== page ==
In accordance with the process of the invention, the liquid effluent or groundwater is contacted with hydrogen peroxide and transition metal ions which are present in effective amounts based on the concentration of the organic contaminants in the effluent or groundwater. It is desirable that the ratio of hydrogen peroxide to transition metal ions is selected so as to favor the absorption of UV light by the hydrogen peroxide in the irradiation step. The liquid effluent or groundwater containing hydrogen peroxide and transition metal ions is then irradiated with UV light. The UV light is selected such that the hydrogen peroxide substantially absorbs the UV light relative to the absorption of the UV light by the transition metal ions, to decompose the organic contaminants to less toxic compounds. In general, decomposition should be allowed to proceed to complete oxidation resulting in the following constituent elements:
______________________________________Contaminant Class Decomposition Products______________________________________Hydrocarbon CO2, H2 OChlorinated Hydrocarbon CO2, H2 O, Cl-Organic Nitrogen Compound CO2, H2 O, NO3 -Organic Sulphur Compound CO2, H2 O, SO4 -______________________________________
It is believed that the following reactions may occur in the method of the present invention wherein the transition metal ions used are iron ions: ##STR1##
The foregoing reaction mechanism provides for the photochemical conversion of the iron ions. In view of this reaction mechanism, it is thus desirable to choose the UV lamp such that its output spectrum supplies UV for absorption by H2 O2, organic contaminants and iron ions. It is also desirable that the ratio of hydrogen peroxide to iron ions be selected such that absorption of UV light by the hydrogen peroxide is favored.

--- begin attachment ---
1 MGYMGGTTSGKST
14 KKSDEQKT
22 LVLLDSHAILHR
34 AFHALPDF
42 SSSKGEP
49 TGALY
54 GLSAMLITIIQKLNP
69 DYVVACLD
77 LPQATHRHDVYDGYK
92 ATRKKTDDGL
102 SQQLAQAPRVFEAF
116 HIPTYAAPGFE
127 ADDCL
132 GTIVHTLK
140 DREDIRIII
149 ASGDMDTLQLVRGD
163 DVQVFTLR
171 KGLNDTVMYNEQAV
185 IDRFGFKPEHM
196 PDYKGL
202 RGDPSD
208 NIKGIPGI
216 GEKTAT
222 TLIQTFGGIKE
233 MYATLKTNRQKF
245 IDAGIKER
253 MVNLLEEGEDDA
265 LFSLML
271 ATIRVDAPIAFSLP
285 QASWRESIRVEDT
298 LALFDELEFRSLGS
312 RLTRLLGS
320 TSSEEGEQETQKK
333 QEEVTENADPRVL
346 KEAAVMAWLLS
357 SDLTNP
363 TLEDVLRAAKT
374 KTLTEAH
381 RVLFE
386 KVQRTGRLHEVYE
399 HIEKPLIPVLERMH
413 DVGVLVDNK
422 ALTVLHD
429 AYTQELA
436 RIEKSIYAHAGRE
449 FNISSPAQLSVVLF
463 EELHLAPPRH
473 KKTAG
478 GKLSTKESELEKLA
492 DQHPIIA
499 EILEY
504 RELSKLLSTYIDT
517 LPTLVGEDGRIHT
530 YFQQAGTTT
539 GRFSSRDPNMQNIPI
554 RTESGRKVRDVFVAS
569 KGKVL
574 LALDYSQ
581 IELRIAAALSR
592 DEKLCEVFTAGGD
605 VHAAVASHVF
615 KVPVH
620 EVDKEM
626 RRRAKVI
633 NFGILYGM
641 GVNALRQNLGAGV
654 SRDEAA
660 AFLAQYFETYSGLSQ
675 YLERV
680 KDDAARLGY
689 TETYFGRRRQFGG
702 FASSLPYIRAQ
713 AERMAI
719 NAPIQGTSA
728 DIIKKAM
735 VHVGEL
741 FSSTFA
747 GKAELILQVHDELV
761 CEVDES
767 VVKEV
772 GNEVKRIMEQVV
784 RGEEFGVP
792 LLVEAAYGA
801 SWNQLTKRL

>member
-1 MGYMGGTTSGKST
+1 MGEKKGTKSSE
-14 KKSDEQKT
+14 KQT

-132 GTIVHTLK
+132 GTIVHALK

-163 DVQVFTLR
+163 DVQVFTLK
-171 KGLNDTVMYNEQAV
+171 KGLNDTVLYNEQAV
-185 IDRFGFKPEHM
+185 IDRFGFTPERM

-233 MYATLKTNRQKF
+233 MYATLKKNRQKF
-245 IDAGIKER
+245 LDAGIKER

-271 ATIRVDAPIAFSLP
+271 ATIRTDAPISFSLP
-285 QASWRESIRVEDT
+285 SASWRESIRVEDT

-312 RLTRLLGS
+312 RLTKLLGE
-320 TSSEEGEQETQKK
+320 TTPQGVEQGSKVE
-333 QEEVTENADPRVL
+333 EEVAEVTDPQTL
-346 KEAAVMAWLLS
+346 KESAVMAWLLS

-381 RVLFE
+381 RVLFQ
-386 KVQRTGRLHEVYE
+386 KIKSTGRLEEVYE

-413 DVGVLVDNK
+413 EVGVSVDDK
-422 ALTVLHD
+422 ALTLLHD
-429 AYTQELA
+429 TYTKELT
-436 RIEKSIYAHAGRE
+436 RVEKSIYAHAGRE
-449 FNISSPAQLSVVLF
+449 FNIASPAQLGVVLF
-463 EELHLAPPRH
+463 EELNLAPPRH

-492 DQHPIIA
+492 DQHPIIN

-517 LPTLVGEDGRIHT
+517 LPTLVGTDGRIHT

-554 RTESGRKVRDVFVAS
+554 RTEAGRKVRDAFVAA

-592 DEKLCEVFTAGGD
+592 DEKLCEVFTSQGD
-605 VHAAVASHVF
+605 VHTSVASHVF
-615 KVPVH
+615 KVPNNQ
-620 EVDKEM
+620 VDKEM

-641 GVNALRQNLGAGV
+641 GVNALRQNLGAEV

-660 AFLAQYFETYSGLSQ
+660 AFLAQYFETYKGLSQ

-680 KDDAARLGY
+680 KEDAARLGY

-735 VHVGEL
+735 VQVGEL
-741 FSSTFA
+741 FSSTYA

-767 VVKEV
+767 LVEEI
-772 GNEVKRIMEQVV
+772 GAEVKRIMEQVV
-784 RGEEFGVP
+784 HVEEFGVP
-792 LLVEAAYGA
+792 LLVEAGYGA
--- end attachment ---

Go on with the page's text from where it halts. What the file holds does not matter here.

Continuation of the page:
Hydrogen peroxide is preferably added to the liquid effluent or groundwater as an aqueous solution. A sufficient amount of hydrogen peroxide is added based on the concentration of the organic contaminants in the liquid effluent or groundwater. It is appreciated that not all of the organic contaminants have to be removed from a liquid effluent or groundwater to provide an environmentally acceptable liquid effluent or groundwater. Therefore, less quantities of hydrogen 5 peroxide may be used. To determine the amount of H2 O2 to employ, the total organic content of the liquid effluent or groundwater may be measured by known techniques and the amount of H2 O2 needed in the method of the invention to remove the desired organic contaminant portion thereof can be readily I0 calculated. Typically for purposes of this invention up to about 5 ppm of H2 O2 are added per 1 ppm of organic contaminants in the liquid effluent or groundwater.
The source of transition metal ions is selected so as to provide for optimal removal efficiency. Particular anions with which the transition metal ions are added (for example, Cl-, SO4 2-) may improve the removal efficiency. Copper, zinc and/or iron compounds are preferably used as sources of transition metal ions, iron compounds being most particularly preferred. Iron compounds such as Fe (OH)3, Fe2 O3, FeCl3, Fe2 (SO4)3, FeO, Fe(OH)2, FeCl2, FeCO3 or FeSO4 may be used in the process of the present invention. Preferably, FeSO4 •7H2 O may be used as the source of iron ions.